Should I give up 50% of my business to get my idea implemented?
I have a business idea, pitch and domain name that has been accepted by a company to take forward.
The deal they are looking for are:
1. I pay 4k upfront
Is this normal? Should I be willing to give up a 50% stake in the business vs having a separate arrangement on a 50/50 revenue split but no stake in the company?
If I understand what you're talking about, you have an idea, perhaps sketched on a piece of paper, perhaps documented more explicitly, a domain name you've registered for the associated Web site, and that's about it. I don't read that you have working prototypes, that you have a site up and online for people to visit and learn about your idea, or anything like that.
Given that, honestly, you haven't traveled very far down the road of building a viable, profitable business.
That may sound harsh, but one thing I've learned working with entrepreneurs for years and years -- and doing my own startups -- is that ideas really are a dime a dozen. It's easy to come up with a good idea and even take the step of fleshing it out and poking around to find a perfect brand identity or just domain name.
But the hard part is building a business out of an idea. Indeed, many startups seem to flame out before they even start because their founders don't understand the difference between a really cool idea and a business, an entity that has employees, an accountant, customers who pay money for the service or product, a shipping and distribution channel, a Tax ID, and so on.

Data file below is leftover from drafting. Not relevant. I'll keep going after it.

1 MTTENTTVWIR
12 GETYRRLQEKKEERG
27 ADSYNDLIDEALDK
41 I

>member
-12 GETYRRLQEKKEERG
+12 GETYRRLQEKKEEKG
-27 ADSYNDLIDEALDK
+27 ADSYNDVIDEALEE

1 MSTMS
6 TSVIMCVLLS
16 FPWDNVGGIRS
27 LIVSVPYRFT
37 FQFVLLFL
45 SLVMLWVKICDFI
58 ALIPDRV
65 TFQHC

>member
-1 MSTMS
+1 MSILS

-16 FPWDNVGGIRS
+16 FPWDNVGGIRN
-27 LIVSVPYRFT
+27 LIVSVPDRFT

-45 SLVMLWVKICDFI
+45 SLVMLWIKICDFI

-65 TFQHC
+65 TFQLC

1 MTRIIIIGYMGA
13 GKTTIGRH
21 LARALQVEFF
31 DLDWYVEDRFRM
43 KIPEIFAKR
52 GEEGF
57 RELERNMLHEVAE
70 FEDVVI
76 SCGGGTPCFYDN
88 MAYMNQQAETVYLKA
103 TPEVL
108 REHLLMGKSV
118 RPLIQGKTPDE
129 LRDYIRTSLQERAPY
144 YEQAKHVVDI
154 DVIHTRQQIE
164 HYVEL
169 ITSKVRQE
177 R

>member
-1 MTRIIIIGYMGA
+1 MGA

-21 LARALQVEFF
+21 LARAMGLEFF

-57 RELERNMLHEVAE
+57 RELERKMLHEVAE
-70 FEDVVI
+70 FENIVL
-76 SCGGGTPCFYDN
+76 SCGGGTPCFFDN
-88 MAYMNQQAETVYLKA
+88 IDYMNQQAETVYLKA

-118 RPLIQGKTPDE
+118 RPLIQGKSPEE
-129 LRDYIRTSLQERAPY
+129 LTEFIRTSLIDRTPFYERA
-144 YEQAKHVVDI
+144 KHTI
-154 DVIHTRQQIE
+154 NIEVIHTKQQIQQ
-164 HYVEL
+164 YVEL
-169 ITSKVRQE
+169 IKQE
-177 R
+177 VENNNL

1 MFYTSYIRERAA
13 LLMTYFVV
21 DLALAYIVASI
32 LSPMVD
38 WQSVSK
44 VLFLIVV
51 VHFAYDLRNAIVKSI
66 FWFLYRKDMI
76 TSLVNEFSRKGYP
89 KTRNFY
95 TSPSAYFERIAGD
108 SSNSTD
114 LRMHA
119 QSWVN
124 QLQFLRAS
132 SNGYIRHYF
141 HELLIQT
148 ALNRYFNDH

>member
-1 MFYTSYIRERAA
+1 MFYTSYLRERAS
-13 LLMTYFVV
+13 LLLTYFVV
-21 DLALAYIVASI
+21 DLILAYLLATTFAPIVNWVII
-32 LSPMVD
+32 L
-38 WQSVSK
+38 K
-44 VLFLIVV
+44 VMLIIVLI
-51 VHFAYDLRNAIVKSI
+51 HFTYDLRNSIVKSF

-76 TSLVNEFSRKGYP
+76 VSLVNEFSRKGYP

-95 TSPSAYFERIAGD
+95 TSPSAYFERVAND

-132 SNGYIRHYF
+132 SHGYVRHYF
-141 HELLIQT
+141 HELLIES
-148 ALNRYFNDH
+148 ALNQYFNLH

Which leads to my main observation about your proposed deal: 100% of nothing is ultimately worth quite a bit less than 50% of something that's alive and might or might not hit the popular zeitgeist and become a success.
Since I have no idea of the level of complexity of your proposed business, I have no idea if $4,000USD is a ridiculous amount to pay up front or an incredibly good deal, but since there is the expectation of being paid back, then it's fair to assume that the product or service is going to have a price tag. So if you're right in your assumptions about your business, that $4K could be a smart investment and be paid back quickly by customers.
However, don't underestimate customer momentum. If you're introducing a new product or service into a space with many options and alternatives, I guarantee that it's going to be harder than you think to gain visibility and create new customers. Just assume it. Go back to your spreadsheets (if you have any) and divide everything by four.
Now, how long is it going to take for you to earn back that initial investment?
Finally, is it a good deal? That depends on what your other options are. For $4000, it's a small enough amount (versus, say, $20mil) that it's worth giving it a shot. If this is your best option, I'd go for it and give up 50% of future revenue (though not 50% of the company ownership) in return for doing it rather than sitting on the idea and never really giving it a fair shot.
Good luck. A tricky situation, but exciting too.
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